The Polish ambassador has called on the government to condemn a series of hate crimes sparked by the EU referendum result, including reports of anti-Polish signs left outside primary schools in Cambridgeshire.
Hours after Friday’s results were announced, police were called out to investigate reports that signs reading “No more Polish vermin” had been distributed through peoples’ doors and posted outside local primary schools.
The cards read in full: “Leave the EU/No more Polish vermin”, with a translation in Polish on the reverse.
Police officers in Cambridgeshire said they are working closely with the local community and are “doing everything possible to ensure those responsible are caught”.
A number of the signs were found outside St Peter’s School in Huntingdon, a student told Cambridge News. Sightings had also been reported at neighbouring schools in the area.
The 11-year-old pupil said: “The teaching assistants were picking them up and throwing them away because they thought they were racist”.
The student, who is Polish, said he felt the cards were racist too and that his mother had reported them to the police. “I felt really sad,” he said.
Adriana Chodakowska, editor of UK-based Polish news site Londynek, said the Polish community had received a barrage of abuse since Friday's result.
Speaking to The Independent about the "No more Polish vermin" signs, she said: "Of course I don't have to tell you how shocked we are. People are afraid of their future and many Polish families are scared because their children attend British schools. As we know, children may be cruel and they listen what their parents say at home."
"We have already some signals from our users that the day after the referendum their child was told by other pupils to get ready to go home. Another one was told not to go back after holidays, 'otherwise we kill you', they said."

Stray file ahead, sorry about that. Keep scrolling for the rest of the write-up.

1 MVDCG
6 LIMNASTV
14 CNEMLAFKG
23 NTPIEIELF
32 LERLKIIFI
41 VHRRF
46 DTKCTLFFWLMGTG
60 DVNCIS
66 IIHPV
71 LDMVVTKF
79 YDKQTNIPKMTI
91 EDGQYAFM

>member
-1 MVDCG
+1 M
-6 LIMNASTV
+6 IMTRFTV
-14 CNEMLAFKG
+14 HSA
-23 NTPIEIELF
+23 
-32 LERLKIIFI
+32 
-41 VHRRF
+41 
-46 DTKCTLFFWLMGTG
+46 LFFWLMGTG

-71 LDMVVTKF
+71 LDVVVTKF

"It is really hard to calm people down in such circumstances."
6 ways Britain leaving the EU will affect you
6 ways Britain leaving the EU will affect you
1/6 More expensive foreign holidays
The first practical effect of a vote to Leave is that the pound will be worth less abroad, meaning foreign holidays will cost us more
2/6 No immediate change in immigration status
The Prime Minister will have to address other immediate concerns. He is likely to reassure nationals of other EU countries living in the UK that their status is unchanged. That is what the Leave campaign has said, so, even after the Brexit negotiations are complete, those who are already in the UK would be allowed to stay
3/6 Higher inflation
A lower pound means that imports would become more expensive. This is likely to mean the return of inflation – a phenomenon with which many of us are unfamiliar because prices have been stable for so long, rising at no more than about 2 per cent a year. The effect may probably not be particularly noticeable in the first few months. At first price rises would be confined to imported goods – food and clothes being the most obvious – but inflation has a tendency to spread and to gain its own momentum
4/6 Interest rates might rise